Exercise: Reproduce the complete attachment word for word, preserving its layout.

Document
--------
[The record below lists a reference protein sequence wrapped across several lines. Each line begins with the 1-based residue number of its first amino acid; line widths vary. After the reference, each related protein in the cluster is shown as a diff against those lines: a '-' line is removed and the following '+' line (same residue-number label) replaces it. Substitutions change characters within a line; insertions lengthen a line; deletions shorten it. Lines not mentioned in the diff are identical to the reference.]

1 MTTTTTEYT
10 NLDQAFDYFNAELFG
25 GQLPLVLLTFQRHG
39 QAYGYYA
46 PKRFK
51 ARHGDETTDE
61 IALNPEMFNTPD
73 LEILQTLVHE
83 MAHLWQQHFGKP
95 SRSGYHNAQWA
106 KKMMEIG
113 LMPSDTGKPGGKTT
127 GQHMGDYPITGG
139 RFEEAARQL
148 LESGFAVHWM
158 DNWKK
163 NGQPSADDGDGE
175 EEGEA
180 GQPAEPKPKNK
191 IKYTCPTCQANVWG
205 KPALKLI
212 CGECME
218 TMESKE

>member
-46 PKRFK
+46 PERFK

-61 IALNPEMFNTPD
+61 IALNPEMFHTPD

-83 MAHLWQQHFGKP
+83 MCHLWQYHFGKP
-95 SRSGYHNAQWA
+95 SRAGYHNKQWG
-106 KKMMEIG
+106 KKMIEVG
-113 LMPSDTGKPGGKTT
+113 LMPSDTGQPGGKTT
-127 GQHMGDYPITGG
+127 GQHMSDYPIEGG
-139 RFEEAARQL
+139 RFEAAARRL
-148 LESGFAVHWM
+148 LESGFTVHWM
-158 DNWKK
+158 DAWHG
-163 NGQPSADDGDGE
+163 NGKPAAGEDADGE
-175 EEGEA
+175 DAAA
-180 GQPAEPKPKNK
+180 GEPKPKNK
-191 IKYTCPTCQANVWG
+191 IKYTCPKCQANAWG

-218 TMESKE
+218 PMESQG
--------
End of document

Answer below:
[The record below lists a reference protein sequence wrapped across several lines. Each line begins with the 1-based residue number of its first amino acid; line widths vary. After the reference, each related protein in the cluster is shown as a diff against those lines: a '-' line is removed and the following '+' line (same residue-number label) replaces it. Substitutions change characters within a line; insertions lengthen a line; deletions shorten it. Lines not mentioned in the diff are identical to the reference.]

1 MTTTTTEYT
10 NLDQAFDYFNAELFG
25 GQLPLVLLTFQRHG
39 QAYGYYA
46 PKRFK
51 ARHGDETTDE
61 IALNPEMFNTPD
73 LEILQTLVHE
83 MAHLWQQHFGKP
95 SRSGYHNAQWA
106 KKMMEIG
113 LMPSDTGKPGGKTT
127 GQHMGDYPITGG
139 RFEEAARQL
148 LESGFAVHWM
158 DNWKK
163 NGQPSADDGDGE
175 EEGEA
180 GQPAEPKPKNK
191 IKYTCPTCQANVWG
205 KPALKLI
212 CGECME
218 TMESKE

>member
-46 PKRFK
+46 PERFK

-61 IALNPEMFNTPD
+61 IALNPEMFHTPD

-83 MAHLWQQHFGKP
+83 MCHLWQYHFGKP
-95 SRSGYHNAQWA
+95 SRAGYHNKQWG
-106 KKMMEIG
+106 KKMIEVG
-113 LMPSDTGKPGGKTT
+113 LMPSDTGQPGGKTT
-127 GQHMGDYPITGG
+127 GQHMSDYPIEGG
-139 RFEEAARQL
+139 RFEAAARRL
-148 LESGFAVHWM
+148 LESGFTVHWM
-158 DNWKK
+158 DAWHG
-163 NGQPSADDGDGE
+163 NGKPAAGEDADGE
-175 EEGEA
+175 DAAA
-180 GQPAEPKPKNK
+180 GEPKPKNK
-191 IKYTCPTCQANVWG
+191 IKYTCPKCQANAWG

-218 TMESKE
+218 PMESQG